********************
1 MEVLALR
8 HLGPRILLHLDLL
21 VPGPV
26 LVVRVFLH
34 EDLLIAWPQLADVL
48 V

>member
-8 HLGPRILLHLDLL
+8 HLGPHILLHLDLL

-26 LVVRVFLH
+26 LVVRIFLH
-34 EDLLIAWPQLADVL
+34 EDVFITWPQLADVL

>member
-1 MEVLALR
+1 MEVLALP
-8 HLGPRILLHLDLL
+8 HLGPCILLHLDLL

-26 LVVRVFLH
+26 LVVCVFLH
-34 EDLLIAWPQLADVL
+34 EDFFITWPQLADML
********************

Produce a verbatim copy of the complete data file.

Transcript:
1 MEVLALR
8 HLGPRILLHLDLL
21 VPGPV
26 LVVRVFLH
34 EDLLIAWPQLADVL
48 V

>member
-8 HLGPRILLHLDLL
+8 HLGPHILLHLDLL

-26 LVVRVFLH
+26 LVVRIFLH
-34 EDLLIAWPQLADVL
+34 EDVFITWPQLADVL

>member
-1 MEVLALR
+1 MEVLALP
-8 HLGPRILLHLDLL
+8 HLGPCILLHLDLL

-26 LVVRVFLH
+26 LVVCVFLH
-34 EDLLIAWPQLADVL
+34 EDFFITWPQLADML